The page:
After President Obama’s attempts to rule by “pen and phone,” President Donald Trump will face a profound question.

Undoubtedly, he will reject some of the prior administration’s bad policies. But will he also repudiate the Obama administration’s unlawful means of imposing policy?

What are these unlawful means?

Most of the rules that entangle Americans nowadays are issued not by Congress, but by Executive Branch agencies. This mode of government is called “administrative power,” and it makes a mockery of the Constitution and of the ideal of representative government.

To be sure, the shell of a republic remains, but within it a very different sort of government has arisen.

President Obama’s defining domestic legacy will be not merely his policies, good or bad, but his exuberant use of administrative power to adopt policies without the accountability of legislating in Congress. He did not invent this mode of power, but more than any of his predecessors, he has revealed its profound danger.

In imposing its Clean Power Plan, which threatens the coal industry and inflicts tens of billions of dollars in costs on the electrical industry, Obama’s Environmental Protection Agency did not propose legislation to Congress. Instead it issued a novel rule “interpreting” an alleged ambiguity in a statute—an interpretation that suddenly gave the agency power over energy generation across the country.

The Department of Education did not even issue a rule when it recently redefined “sexual harassment” on campuses so as to restrict speech relating to sex. Instead, it instituted this policy merely as “guidance” in a smarmy “Dear Colleague” letter that it sent to academic institutions.  

None of this is law. Instead, it is executive diktat.

The Constitution places all legislative powers in Congress, leaving no room for other federal bodies to exercise legislative power. Nonetheless, binding legislation increasingly comes from the Executive Branch in the form of agency rules, interpretations, and guidance.  

These are unconstitutional, for they have not been enacted in Congress by the people’s representatives. Congress alone possesses the lawmaking power. In contrast, the Chief Executive can merely veto the laws, and if he does not do that, his job is to “faithfully execute” them.

As a result, President Trump’s defining domestic challenge will be what he does about administrative power.

Many lawyers assume that, to reverse Obama-era policies, President Trump will have to use the same unlawful mechanisms as his predecessor. From this perspective, he can overturn the administrative interpretation that creates the Clean Power Plan only by issuing new administrative interpretation, and he can reverse the administrative guidance that suppresses campus speech only by issuing additional guidance.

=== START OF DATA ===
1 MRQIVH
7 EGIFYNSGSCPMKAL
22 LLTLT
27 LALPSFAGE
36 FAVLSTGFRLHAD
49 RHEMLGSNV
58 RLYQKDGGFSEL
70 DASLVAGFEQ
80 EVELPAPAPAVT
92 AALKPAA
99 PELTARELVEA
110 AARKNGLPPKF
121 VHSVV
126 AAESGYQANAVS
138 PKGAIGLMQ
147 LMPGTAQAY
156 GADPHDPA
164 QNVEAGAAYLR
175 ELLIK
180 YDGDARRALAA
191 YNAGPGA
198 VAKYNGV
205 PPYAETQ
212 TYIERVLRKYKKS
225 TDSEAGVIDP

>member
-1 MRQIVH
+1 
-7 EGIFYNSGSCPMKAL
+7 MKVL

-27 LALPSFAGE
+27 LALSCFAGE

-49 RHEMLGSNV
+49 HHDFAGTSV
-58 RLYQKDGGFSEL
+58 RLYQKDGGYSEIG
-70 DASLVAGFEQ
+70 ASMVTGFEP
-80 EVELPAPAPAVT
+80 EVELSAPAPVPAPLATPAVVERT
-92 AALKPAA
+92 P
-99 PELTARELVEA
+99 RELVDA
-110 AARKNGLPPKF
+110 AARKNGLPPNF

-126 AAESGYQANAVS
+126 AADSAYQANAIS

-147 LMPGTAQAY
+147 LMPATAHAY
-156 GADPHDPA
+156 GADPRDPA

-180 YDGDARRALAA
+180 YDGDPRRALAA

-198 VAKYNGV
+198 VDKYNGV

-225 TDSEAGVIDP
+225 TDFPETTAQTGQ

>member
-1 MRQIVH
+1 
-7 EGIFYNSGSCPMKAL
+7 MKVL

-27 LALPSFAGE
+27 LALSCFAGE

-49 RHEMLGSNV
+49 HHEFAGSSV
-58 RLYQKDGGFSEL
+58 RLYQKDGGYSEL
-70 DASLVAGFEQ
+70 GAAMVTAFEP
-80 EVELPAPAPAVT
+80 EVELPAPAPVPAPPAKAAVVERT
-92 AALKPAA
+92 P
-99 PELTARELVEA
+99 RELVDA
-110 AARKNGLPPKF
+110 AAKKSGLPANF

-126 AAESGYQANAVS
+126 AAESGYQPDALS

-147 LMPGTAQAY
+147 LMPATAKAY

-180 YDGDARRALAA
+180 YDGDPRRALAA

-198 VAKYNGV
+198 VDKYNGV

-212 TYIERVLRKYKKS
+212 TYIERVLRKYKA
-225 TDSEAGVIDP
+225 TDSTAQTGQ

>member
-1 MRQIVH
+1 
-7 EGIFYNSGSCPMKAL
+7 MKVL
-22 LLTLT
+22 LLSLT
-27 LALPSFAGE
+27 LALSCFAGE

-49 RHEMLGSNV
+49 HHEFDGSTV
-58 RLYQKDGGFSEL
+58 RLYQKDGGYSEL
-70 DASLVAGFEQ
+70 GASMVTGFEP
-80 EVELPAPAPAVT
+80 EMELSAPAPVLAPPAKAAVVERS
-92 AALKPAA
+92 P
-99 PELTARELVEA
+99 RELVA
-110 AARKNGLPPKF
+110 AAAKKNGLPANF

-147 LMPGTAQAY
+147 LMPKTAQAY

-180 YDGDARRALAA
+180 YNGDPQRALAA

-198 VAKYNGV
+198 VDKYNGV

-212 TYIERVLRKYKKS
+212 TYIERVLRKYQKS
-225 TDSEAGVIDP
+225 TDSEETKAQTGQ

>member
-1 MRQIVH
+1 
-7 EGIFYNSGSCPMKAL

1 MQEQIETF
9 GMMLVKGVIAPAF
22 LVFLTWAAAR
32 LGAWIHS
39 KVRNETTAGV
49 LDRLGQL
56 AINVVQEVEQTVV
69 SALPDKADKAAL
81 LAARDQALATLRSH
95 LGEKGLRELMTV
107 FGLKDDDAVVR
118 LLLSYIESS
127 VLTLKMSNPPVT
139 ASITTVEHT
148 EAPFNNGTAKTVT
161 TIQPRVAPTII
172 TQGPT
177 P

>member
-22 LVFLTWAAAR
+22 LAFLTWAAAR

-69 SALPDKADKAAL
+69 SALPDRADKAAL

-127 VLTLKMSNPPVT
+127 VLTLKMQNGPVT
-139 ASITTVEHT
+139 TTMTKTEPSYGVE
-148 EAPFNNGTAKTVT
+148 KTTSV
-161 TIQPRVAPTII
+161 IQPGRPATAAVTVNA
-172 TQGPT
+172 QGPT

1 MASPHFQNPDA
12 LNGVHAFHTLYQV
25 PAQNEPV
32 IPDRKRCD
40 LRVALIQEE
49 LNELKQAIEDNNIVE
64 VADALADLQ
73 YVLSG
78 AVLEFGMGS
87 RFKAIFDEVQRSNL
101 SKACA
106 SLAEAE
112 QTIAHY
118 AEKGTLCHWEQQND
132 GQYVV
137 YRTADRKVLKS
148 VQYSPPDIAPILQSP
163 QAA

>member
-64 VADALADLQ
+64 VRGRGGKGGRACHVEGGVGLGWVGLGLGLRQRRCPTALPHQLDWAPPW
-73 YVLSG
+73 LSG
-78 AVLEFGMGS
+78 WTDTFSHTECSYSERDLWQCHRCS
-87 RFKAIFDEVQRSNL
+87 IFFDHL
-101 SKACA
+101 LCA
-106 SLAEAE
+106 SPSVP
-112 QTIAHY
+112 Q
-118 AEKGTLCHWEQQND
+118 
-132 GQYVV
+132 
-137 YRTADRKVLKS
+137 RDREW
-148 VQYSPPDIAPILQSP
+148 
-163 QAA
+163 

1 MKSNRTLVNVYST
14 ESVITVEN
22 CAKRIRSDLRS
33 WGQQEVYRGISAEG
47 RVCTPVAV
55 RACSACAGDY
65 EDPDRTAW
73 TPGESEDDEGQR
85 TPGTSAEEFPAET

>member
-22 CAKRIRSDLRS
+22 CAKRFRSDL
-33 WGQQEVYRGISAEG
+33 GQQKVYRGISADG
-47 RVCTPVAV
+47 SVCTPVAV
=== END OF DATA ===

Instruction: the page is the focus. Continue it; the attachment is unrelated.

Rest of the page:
If he takes this path, without addressing the unlawful means of lawmaking, he will merely slow the administrative tide--without preventing it from flooding back when he leaves office.

But if he goes beyond policy reversals and actually dismantles the mechanisms of administrative power, his presidency will be transformative.

Trump therefore should seize the opportunity to return the United States to its constitutional pathways of power. Most basically, he should require agencies, one by one, to submit their existing rules to Congress, so they can be adopted as statutes. And he should require congressional enactment of any future agency rules.

As for bureaucratic guidance and other interpretation, it has binding effect only because the courts defer to it, instead of exercising their own independent judgment.

President Trump should therefore ask government lawyers not to seek deference for agency interpretations and guidance, lest they participate in a due process violation. He thereby would terminate not only bad policies but also the unconstitutional methods by which they are adopted and sustained in court.

Of course, if President Trump is to cut back on administrative power, he will have to persuade Congress and the courts to do their jobs.

He will have to force Congress to enact laws rather than leave lawmaking to agencies. And he will have to persuade judges to abandon their deference to agency interpretation and guidance and, instead, exercise their own judgment in interpreting the law.

But this would be no more than they are supposed to do.

If President Trump fails to do this, administrative power will remain a profound threat to civil liberties and a stultifying burden on the lives of all Americans.

Now is the time for real change: Not just a transient shift in policy, which might be reversed by the next administration, but an enduring reestablishment of constitutional governance.

If President Trump seizes the opportunity, his administration will be of historic importance, and he will secure a legacy that transcends all particular policies.

And if he does not, the opportunity may never come again.

Philip Hamburger is the Maurice and Hilda Friedman Professor Law at Columbia Law School, and the author of "Is Administrative Law Unlawful?"